Health in Africa
Professor speaks on gender issues at global conference
Changing cultural norms
and empowering women
Sociology professor Linda Semu was among the invited presenters when international scholars and practitioners gathered recently to discuss health in Africa and the U.N. Millennium Development Goals (MDG).
Sometimes the path to gender equality seems too steep and difficult a climb, but Semu is passionate about working to change cultural norms and empowering women everywhere.
“My argument is that we have to look beyond the individual goals and take a holistic view in terms of gender and culture,” says the international comparative sociologist who came from Malawi to the U.S. for her master’s and Ph.D.
Jabraan Ismail ’14 is creating videos as a new media specialist
Keeps films interesting
No one would have predicted or even guessed that Jabraan Ismail’s Cinema degree would land him a first job at the national headquarters of the American Physical Therapy Association in Alexandria, Va.
The 2014 grad may be a long way from Sunset Boulevard, but he couldn’t be happier, describing his work as new media specialist to the organization’s 90,000 members as “awesome” and “exciting.”
“I love what I do whether it’s researching new gear or filming PT Day on Capitol Hill,” says Ismail of the job that has taken him, camera in tow, on assignments dotting the country from Seattle to Philadelphia. Read more »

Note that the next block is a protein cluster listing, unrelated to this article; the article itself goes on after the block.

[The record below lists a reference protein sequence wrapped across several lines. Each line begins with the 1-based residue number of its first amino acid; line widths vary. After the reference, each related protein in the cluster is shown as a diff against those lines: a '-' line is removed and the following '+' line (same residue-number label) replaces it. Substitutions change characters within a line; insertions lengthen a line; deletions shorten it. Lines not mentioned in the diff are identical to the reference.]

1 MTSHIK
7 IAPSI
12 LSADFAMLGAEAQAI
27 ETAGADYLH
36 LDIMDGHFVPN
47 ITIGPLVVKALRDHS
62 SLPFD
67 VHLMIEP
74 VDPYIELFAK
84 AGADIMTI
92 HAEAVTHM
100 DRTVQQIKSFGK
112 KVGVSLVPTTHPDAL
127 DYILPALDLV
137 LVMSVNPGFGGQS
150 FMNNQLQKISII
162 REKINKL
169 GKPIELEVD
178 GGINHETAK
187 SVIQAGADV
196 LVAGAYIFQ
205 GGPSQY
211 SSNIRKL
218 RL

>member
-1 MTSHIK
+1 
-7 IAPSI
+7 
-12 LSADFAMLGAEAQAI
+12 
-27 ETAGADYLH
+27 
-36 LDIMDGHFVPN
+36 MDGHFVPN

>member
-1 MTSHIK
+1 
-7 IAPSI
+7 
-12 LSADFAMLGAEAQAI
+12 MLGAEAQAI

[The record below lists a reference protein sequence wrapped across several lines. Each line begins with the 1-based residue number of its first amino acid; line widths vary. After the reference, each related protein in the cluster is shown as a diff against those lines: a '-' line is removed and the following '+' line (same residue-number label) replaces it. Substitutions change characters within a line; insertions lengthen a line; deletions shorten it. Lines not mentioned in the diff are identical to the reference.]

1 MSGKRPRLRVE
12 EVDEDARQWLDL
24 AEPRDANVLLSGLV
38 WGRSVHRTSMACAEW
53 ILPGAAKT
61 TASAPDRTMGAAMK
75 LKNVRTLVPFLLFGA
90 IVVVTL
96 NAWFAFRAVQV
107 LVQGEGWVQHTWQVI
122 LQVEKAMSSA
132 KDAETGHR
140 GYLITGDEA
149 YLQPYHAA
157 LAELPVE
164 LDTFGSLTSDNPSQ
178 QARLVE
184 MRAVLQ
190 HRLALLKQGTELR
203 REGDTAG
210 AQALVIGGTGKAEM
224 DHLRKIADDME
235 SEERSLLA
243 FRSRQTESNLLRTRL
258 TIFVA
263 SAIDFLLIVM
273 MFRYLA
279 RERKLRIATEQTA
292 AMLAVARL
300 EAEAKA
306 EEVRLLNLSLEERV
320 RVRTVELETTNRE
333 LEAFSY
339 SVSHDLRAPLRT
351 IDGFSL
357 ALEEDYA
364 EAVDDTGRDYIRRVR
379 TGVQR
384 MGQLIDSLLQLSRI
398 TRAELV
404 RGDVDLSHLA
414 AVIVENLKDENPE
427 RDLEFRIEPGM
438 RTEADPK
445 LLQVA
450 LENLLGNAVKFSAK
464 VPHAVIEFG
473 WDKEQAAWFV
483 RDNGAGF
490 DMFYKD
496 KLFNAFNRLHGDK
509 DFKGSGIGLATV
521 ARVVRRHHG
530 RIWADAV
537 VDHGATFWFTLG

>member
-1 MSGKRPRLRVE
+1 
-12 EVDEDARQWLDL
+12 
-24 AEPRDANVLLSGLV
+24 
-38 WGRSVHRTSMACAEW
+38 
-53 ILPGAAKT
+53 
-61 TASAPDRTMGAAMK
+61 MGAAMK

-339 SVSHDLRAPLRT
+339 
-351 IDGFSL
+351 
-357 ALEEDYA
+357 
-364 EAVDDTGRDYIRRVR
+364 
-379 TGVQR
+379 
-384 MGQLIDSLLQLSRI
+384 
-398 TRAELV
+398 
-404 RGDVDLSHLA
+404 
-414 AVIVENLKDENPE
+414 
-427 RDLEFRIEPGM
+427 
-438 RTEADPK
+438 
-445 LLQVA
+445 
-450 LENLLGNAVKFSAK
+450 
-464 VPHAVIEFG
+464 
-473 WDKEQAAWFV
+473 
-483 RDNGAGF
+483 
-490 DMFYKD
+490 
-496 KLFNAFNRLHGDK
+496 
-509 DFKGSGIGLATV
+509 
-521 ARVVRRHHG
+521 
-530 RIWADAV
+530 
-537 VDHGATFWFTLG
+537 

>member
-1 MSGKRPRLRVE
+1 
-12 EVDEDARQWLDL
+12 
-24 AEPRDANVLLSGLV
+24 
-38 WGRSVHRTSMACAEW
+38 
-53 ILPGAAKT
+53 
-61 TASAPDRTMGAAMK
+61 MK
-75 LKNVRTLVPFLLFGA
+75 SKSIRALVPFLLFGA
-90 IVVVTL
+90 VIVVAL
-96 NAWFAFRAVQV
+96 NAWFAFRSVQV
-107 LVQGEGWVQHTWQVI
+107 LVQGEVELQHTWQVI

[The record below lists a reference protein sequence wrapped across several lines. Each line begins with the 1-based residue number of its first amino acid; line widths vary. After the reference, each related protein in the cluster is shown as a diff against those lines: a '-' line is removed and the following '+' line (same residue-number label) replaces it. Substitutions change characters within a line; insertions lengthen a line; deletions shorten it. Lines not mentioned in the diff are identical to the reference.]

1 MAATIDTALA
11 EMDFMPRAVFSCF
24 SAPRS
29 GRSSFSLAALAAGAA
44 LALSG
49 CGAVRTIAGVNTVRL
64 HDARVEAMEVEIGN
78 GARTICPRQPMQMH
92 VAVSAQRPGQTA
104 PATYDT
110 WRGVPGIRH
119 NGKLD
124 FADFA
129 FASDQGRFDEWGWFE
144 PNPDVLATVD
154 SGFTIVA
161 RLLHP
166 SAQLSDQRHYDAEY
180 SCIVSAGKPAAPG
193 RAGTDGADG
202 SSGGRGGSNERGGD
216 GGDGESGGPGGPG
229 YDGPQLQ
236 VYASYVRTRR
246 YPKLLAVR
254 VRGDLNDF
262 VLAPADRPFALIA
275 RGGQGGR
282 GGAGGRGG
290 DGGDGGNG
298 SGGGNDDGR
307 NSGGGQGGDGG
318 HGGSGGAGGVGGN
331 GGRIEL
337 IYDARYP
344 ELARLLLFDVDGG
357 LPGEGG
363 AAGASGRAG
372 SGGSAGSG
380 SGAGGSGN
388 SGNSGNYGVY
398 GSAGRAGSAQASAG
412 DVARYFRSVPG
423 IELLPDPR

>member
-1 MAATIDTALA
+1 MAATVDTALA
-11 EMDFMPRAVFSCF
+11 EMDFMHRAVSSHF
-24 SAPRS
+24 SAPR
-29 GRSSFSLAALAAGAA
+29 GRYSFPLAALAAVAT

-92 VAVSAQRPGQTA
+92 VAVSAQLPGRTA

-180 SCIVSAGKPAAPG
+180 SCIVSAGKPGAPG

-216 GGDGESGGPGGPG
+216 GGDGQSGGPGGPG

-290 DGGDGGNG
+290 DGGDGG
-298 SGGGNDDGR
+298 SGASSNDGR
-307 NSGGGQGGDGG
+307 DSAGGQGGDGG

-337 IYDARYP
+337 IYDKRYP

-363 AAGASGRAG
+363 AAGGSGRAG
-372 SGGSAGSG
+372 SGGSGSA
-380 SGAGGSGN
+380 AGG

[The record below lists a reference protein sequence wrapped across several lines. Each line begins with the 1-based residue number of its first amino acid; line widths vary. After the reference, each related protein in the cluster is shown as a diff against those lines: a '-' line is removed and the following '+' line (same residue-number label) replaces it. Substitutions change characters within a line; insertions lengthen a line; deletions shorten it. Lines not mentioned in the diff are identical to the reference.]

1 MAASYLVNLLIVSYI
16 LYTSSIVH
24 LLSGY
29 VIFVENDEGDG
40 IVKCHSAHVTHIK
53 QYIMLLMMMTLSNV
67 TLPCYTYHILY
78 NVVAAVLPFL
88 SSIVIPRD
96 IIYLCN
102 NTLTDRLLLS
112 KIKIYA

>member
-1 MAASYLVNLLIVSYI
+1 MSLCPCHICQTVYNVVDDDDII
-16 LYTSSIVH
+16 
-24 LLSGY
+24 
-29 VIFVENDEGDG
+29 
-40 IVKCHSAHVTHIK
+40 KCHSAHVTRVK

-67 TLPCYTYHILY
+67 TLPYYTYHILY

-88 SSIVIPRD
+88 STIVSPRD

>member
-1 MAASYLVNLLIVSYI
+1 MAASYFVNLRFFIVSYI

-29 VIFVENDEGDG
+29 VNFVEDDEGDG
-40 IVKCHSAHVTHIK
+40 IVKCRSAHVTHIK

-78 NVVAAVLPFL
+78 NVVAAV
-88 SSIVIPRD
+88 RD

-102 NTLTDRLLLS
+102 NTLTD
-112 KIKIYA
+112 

The spring sports season on the Hill quickly became the season of records. On Mar. 14, Danielle Entrot etched her name atop the career list for goals scored.
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A Scholarly Untangling
Class explores hair through physics, forensics, history and more
From Identity Marker
To Forensic Evidence
We wash it, dye it, braid it, straighten it, shave it, obsess over losing it, leave it at crime scenes and donate it to Locks of Love.
“Hair is a fascinating, complex and integral component of racial, sexual, gender, generational, class and cultural politics,” said English professor Mary Bendel-Simso. About a dozen different professors from a diversity of departments presented guest lectures and labs for the 14 students enrolled in "Hair: A Scholarly Untangling," the Sophomore Interdisciplinary Studies (SIS) course designed and taught by Bendel-Simso this spring.